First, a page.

that political winds may change in Mexico and the political winds may affect the kind of painting that is looked on with favor and encouraged in Mexico but certainly even though the great figures of the 1980s are now no longer with us are now no longer active with us. We can look forward to another period I'm sure a significant development and activity in Mexican art in architecture in painting in city planning. In all of these various forms besides Mexico about which we've been talking this evening there of course are a number of other Latin American countries and in all of these countries practically there has been some sort of interesting art movement ever since the 15th century since the earliest days of the Conquest. There are some interesting parallels between the arts of these peoples and the art of our own country and that of Mexico and some rather interesting
differences also between them and between Mexico and themselves. Not all of these countries of course have had the same revolutionary history the same recent revolutionary history that we find in Mexico. And so there has not been except for brief periods when the artists of Latin America were under the strong influence perhaps of CKD hosts who live there for a while or Orozco or of Rivera. There has not ever been quite the didactic revolutionary school of art that we find in Mexico. There was no Renascence comparable to that of the 1920s in the in Mexico City. But since the since the 19th century since the period of independence for these countries there are in many ways has been parallel to that of Mexico and parallel to that of our own country previous to that of course on the West Coast there had been a wonderful Indian expression of those great cultures the Andean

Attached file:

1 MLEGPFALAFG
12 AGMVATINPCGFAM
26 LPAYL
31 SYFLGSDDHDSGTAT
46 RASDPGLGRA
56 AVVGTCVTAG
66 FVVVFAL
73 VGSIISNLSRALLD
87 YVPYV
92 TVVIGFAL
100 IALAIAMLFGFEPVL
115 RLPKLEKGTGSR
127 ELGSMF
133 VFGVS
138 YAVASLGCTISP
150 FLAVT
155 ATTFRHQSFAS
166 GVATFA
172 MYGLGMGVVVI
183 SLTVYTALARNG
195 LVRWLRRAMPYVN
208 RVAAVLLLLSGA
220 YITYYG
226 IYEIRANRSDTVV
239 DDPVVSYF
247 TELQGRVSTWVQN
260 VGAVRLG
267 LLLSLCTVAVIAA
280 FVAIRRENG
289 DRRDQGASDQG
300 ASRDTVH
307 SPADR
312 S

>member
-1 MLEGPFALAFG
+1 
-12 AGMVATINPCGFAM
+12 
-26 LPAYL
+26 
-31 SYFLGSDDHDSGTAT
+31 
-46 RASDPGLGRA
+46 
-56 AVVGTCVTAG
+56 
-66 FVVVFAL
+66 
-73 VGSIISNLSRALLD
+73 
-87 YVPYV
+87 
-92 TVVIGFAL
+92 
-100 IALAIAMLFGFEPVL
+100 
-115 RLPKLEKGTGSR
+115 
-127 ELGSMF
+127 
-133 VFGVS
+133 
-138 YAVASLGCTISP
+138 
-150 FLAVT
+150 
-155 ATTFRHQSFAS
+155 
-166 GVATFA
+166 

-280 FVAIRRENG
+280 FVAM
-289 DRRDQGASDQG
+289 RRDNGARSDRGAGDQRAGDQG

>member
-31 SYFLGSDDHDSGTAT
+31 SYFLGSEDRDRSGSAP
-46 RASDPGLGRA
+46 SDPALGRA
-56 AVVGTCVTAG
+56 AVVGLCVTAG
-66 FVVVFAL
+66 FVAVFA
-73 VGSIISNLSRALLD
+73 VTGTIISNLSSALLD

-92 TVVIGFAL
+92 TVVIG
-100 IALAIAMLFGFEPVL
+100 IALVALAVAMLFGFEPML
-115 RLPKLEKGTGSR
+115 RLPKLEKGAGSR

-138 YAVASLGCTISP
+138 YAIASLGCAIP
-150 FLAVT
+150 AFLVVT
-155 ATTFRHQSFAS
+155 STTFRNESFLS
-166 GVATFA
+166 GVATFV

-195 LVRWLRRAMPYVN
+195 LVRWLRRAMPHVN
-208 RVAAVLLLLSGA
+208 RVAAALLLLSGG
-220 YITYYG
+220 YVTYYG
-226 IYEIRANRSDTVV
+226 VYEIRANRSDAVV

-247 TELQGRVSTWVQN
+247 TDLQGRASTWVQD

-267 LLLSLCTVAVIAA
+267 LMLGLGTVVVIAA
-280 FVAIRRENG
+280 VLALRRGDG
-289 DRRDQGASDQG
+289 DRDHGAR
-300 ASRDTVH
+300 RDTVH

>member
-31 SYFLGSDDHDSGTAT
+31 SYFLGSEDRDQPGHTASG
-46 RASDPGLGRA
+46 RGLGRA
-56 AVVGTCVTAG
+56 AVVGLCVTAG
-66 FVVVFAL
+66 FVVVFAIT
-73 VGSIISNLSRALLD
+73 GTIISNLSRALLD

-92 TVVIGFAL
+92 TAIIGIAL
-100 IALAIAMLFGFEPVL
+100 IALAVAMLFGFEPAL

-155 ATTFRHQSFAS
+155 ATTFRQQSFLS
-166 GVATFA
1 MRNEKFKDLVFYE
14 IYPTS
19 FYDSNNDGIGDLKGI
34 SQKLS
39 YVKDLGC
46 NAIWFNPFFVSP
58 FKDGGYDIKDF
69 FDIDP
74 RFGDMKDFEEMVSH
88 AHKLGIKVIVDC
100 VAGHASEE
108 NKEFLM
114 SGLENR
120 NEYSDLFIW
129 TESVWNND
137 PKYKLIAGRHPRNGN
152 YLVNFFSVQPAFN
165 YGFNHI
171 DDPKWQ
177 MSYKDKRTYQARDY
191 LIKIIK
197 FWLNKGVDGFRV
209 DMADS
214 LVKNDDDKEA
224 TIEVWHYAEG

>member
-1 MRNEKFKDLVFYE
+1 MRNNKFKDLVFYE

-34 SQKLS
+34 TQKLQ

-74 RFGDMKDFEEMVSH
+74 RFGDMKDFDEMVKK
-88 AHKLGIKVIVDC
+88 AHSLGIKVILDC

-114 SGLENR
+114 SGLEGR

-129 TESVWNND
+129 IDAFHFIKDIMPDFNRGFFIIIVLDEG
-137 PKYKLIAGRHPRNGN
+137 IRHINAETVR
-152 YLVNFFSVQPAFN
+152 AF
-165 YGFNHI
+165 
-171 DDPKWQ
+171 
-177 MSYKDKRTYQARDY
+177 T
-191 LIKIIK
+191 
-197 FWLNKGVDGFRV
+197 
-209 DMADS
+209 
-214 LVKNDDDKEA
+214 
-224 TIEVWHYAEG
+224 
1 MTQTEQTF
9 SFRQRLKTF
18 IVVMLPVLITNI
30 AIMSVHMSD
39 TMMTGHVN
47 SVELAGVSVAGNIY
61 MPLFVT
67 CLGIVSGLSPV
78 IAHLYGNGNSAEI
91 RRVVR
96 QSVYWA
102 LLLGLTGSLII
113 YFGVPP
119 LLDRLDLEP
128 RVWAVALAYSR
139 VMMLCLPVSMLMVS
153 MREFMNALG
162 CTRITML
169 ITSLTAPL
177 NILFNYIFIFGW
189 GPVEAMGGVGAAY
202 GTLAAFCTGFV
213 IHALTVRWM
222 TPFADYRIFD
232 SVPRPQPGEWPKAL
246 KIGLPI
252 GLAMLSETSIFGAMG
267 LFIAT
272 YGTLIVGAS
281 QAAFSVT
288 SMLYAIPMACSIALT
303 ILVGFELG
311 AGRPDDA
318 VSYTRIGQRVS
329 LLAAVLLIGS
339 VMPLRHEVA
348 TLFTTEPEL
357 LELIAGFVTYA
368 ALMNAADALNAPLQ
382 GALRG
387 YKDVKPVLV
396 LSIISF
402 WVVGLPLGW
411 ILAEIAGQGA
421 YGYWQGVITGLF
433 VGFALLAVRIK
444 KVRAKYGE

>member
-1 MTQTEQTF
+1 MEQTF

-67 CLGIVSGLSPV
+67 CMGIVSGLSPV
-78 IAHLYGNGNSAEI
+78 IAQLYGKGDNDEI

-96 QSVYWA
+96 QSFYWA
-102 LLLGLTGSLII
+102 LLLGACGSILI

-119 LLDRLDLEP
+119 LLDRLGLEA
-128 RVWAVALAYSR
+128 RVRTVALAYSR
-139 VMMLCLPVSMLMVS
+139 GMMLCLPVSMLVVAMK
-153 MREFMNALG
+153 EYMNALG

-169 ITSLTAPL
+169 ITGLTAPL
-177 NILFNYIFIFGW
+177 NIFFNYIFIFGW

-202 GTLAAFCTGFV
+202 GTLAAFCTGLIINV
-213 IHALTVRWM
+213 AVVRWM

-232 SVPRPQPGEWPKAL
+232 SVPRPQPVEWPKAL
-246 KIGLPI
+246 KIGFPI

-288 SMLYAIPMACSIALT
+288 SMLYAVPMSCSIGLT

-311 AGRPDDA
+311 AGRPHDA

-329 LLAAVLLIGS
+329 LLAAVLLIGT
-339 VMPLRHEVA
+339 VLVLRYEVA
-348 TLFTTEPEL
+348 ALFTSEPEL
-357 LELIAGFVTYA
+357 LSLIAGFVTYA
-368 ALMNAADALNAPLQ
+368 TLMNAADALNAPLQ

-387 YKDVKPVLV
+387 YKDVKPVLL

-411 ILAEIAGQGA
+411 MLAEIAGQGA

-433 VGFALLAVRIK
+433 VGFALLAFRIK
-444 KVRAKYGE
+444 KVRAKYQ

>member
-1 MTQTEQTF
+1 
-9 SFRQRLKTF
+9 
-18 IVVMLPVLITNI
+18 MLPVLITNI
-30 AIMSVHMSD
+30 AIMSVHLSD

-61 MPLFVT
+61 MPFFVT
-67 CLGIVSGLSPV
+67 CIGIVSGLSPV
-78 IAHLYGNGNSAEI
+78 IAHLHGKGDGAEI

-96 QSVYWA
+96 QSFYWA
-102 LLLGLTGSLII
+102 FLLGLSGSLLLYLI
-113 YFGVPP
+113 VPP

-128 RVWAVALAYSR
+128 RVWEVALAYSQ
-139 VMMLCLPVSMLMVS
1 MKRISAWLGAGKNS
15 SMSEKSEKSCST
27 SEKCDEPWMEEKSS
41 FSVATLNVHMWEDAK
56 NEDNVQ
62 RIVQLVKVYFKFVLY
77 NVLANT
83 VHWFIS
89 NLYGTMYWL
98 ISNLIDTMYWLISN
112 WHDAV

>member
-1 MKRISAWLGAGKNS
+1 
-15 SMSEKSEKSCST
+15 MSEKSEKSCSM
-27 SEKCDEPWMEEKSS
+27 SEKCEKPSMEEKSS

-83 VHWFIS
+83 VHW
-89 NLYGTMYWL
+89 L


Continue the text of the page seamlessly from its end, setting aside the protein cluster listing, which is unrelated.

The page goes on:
cultures of the eastern part the Indians that had been simply very primitive people as in some places they still are today. And during the colonial period particularly in Ecuador in Colombia and in Peru there was not only excellent architecture strongly influenced by European models but some local schools of painting particularly in places like Cusco all of this gave way in the 19th century to a kind of internationalism very much like the later form of that same thing which we find today in those countries as here in the United States in the 19th century religious painting. Gave way to nationalistic painting painting of the history painting and sculpture of the events of their own revolutions painting and and sculpture portraits of the important liberal leaders the generals and men of that sought. There was a lot of architecture largely when it was elegant under the influence of
France when it was practical under the influence of this country. R R England there were parks and squares cities beautiful 19th century cities were built. This has been Mexican art with Professor Loren Mosley Professor Mark Baron off and Professor Terence grader from the University of Texas speaking of Mexico was produced by RNC Norris and directed by B W Crocker eyed Radio-TV the University of Texas under a grant in aid from the National Association of educational broadcasters.
- Speaking of Mexico: English
- Episode Number
- Contributing Organization
- University of Maryland (College Park, Maryland)
- AAPB ID
- Other Description
- This series discusses issues related to Mexican life, government, and culture. This is the English-language version of Speaking Of Mexico.
- Asset type
- Media type
- AAPB Contributor Holdings
University of Maryland
Identifier: 62-41-5 (National Association of Educational Broadcasters)
Format: 1/4 inch audio tape
If you have a copy of this asset and would like us to add it to our catalog, please contact us.
- Chicago: “Speaking of Mexico: English ; 5,” 1962-00-00, University of Maryland, American Archive of Public Broadcasting (GBH and the Library of Congress), Boston, MA and Washington, DC, accessed October 22, 2021, http://americanarchive.org/catalog/cpb-aacip-500-rx93d20f.
- MLA: “Speaking of Mexico: English ; 5.” 1962-00-00. University of Maryland, American Archive of Public Broadcasting (GBH and the Library of Congress), Boston, MA and Washington, DC. Web. October 22, 2021. <http://americanarchive.org/catalog/cpb-aacip-500-rx93d20f>.
- APA: Speaking of Mexico: English ; 5. Boston, MA: University of Maryland, American Archive of Public Broadcasting (GBH and the Library of Congress), Boston, MA and Washington, DC. Retrieved from http://americanarchive.org/catalog/cpb-aacip-500-rx93d20f